Antique Rocking Chair Styles
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With its wooden back designed with horizontal slats, the classic ladder-back style rocking chair is one of the most easily recognizable. Shaker rocking chairs, the type made by an ascetic communitarian religious sect, are often made in this style. Shakers made furniture in a simple and functional style, preferring beauty founded on utility.
Windsor rocking chairs were named after Windsor, the English town where they were first crafted in the early 1700s. They were straight Windsor chairs to which rockers had been added. By 1750, Windsor chairs and rockers were being manufactured in America. They were available in many styles and are still popular today.
Generally, rocking chairs were made of either wicker or wood, and in all sizes for the whole family. A child's rocking chair is usually less elaborate, but more creative in shapes and styles. An adult rocking chair is more likely to have complex and ornate designs, drawing inspiration from more classic styles, like the Victorian era.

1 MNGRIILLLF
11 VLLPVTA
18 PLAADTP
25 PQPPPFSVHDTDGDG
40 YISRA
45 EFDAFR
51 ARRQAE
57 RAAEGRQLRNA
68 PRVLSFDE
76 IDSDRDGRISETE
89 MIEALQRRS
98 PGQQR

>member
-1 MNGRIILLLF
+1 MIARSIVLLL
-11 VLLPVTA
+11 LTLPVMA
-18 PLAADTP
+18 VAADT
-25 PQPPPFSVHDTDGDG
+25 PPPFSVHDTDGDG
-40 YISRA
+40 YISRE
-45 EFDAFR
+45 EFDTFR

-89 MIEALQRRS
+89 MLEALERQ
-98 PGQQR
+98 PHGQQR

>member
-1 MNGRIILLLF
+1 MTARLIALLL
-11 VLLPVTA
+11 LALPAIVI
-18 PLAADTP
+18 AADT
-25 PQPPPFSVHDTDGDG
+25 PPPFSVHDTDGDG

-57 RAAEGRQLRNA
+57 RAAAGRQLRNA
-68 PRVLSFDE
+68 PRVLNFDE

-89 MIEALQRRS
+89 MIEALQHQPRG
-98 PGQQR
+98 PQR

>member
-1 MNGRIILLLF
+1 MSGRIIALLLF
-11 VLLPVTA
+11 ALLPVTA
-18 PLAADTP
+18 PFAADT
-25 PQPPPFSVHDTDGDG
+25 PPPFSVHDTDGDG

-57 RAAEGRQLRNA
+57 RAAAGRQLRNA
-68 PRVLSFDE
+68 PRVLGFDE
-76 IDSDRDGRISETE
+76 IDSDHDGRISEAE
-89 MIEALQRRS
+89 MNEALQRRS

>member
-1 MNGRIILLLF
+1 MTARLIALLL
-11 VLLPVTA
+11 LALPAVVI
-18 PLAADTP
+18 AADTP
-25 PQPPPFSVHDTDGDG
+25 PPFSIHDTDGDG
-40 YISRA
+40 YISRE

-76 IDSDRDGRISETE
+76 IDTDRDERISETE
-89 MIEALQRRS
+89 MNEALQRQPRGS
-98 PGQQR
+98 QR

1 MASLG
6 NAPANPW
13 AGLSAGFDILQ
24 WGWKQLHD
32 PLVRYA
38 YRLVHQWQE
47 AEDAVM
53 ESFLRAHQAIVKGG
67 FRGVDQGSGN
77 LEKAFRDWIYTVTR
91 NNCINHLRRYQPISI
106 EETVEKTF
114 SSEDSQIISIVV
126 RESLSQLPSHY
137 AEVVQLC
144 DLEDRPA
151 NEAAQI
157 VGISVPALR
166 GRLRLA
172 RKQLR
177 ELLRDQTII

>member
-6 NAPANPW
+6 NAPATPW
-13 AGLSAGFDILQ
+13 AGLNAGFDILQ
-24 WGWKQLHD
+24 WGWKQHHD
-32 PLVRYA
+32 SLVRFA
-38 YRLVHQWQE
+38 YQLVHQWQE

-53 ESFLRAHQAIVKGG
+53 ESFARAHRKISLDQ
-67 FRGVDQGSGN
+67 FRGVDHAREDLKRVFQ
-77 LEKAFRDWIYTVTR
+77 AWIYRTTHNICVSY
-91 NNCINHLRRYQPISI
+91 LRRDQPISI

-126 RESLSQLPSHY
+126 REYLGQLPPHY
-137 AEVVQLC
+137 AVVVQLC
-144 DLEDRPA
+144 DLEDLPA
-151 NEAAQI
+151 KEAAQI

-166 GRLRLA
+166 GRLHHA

The Art Deco era gave way to an even more extreme celebration of modern design, typified by the Eames chair. Sleek metal and space-age plastic chairs sold extremely well during this period of time. These styles, as well as many other antique chair designs, are still very popular with vintage furniture collectors.
Antique chairs often contain the key characteristics of various styles and periods of furniture manufacture. Listed below are many types of chairs developed in Europe and the United States over the past 300 years. A good number of those listed and defined below are ancestors of chair styles still being made today.